With soaring gas prices and food shortages approaching “global crisis” level, more and more Americans are tightening their belts. While anti-fat fanatics fight to ban “unhealthy” foods (or make us feel as guilty as possible about eating them) and organic activists whine that food is too affordable, those outside the world of small-minded activism are finding it harder to make ends meet. One Virginia news station report on Wednesday suggests why most consumers have more important things to worry about than meaningless dairy labels and ubiquitous calorie counts:
The pain at the pump is forcing some people to pawn anything of value to fill their tank until they get paid…
Eve Epstein and her husband run Epstein Pawn in Phoebus. They say now more than ever people are coming through their doors desperate for a loan just to get by.
“They are having a hard time buying food, buying gas just to get to work,” said Epstein. “We’ve been here 25 years, almost, and this is the worst we’ve seen.”
At a time when so many Americans are facing unprecedented financial difficulties, it seems out of the question to take short-term loan options away from consumers—especially when many of them have few alternatives as it is. But for self-righteous individuals who would prefer to make decisions for all of us, protecting choices (or offering more of them) is a low priority. Mirroring the arrogance of food police who will stop at nothing to dictate what we put on our plates, the meddling elitists driving the crusade against payday lenders have no qualms about getting between you and your wallet.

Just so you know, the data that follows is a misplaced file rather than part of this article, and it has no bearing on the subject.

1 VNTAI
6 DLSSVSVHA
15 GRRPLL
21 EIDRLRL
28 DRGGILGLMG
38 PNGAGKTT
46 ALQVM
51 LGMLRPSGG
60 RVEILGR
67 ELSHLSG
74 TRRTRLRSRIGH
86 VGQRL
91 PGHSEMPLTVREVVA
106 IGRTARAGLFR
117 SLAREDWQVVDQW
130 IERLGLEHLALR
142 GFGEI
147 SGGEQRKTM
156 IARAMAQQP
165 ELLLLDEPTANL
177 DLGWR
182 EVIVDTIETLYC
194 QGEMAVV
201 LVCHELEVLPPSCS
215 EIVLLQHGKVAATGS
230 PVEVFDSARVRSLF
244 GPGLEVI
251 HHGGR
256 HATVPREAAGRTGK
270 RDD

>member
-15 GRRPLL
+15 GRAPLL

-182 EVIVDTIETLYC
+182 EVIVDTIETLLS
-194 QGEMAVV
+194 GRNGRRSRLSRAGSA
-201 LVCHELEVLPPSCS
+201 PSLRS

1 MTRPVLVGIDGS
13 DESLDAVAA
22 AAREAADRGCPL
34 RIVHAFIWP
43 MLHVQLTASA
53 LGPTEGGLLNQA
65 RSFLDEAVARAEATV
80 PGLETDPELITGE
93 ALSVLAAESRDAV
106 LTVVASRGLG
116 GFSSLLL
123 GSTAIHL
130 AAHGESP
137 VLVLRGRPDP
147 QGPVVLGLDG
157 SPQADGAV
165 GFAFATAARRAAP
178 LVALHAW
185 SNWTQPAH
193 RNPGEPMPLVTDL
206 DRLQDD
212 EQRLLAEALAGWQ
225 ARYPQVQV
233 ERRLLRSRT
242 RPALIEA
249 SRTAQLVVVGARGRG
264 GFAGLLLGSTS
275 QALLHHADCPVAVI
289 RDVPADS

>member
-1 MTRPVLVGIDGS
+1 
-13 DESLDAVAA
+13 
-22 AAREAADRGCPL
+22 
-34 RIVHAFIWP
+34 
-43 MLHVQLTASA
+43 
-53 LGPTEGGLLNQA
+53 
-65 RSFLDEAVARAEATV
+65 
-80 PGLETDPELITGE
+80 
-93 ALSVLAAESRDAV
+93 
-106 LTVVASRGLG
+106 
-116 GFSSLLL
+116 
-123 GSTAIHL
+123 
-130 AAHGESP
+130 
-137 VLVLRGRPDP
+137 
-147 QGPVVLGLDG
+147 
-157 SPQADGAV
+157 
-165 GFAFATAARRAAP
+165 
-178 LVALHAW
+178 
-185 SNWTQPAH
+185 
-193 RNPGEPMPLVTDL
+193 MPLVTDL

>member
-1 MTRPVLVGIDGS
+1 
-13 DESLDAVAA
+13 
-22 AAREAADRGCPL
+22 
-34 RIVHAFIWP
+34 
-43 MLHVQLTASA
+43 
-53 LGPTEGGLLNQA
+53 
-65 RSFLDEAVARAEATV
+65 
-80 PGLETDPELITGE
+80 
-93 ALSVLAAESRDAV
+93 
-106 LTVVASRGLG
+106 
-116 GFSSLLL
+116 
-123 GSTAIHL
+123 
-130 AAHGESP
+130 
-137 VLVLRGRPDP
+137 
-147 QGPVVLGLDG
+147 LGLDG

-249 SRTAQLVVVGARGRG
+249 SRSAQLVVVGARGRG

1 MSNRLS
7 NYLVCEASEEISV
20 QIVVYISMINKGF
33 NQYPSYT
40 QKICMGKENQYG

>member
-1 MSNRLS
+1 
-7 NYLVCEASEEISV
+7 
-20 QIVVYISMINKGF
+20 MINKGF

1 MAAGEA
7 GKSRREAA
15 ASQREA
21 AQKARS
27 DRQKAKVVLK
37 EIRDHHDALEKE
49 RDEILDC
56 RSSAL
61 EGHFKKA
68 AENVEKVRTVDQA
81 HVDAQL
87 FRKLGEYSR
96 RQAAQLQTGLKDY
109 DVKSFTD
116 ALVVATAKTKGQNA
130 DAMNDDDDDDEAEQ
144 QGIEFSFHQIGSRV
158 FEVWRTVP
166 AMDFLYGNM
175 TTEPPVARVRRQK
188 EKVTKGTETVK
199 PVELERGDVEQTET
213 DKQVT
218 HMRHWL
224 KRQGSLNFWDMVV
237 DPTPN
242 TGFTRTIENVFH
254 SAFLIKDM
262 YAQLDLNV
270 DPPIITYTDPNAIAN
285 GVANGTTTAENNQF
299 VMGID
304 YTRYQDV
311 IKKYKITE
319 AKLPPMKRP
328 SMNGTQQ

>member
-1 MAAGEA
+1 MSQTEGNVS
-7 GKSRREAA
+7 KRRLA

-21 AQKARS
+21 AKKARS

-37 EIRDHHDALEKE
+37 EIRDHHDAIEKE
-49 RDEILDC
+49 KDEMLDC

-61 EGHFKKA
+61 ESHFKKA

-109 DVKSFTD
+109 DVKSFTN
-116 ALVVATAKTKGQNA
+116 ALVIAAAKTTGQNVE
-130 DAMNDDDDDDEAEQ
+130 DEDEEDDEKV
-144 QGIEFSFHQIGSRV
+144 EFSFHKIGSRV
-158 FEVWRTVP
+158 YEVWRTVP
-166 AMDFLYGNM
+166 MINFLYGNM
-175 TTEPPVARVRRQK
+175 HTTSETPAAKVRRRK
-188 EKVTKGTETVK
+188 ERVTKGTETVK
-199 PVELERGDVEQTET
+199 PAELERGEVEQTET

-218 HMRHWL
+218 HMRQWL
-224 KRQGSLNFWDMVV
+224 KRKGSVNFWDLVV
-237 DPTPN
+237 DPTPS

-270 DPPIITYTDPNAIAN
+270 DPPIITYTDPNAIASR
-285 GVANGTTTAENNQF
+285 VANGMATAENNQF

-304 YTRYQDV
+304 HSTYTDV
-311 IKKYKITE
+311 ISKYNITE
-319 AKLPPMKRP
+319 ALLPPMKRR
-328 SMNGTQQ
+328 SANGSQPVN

Like his misguided cohorts in Virginia, South Carolina, and Colorado, Arkansas Attorney General and government-knows-best aficionado Dustin McDaniel has been the latest politician to rail against payday lending. As we reported in March, McDaniel’s mission to annihilate the payday lending business in Arkansas is one of legal intimidation. Last week, CCF fired back in the Arkansas Baxter Bulletin:
McDaniel’s efforts would take away short-term loan options for Arkansans no matter how many people use it responsibly when they find themselves, or their family, in a budget crunch. Once the rhetoric is switched off, payday lending’s usefulness to borrowers in tight spots is pretty easy to understand. The service allows consumers to borrow against a future paycheck, meaning that the car gets an urgent repair, a critical check doesn’t bounce, or the heating bill gets paid…
Borrowers are best served when they have more choices to pick from, not when politicians eliminate what is for many their only option.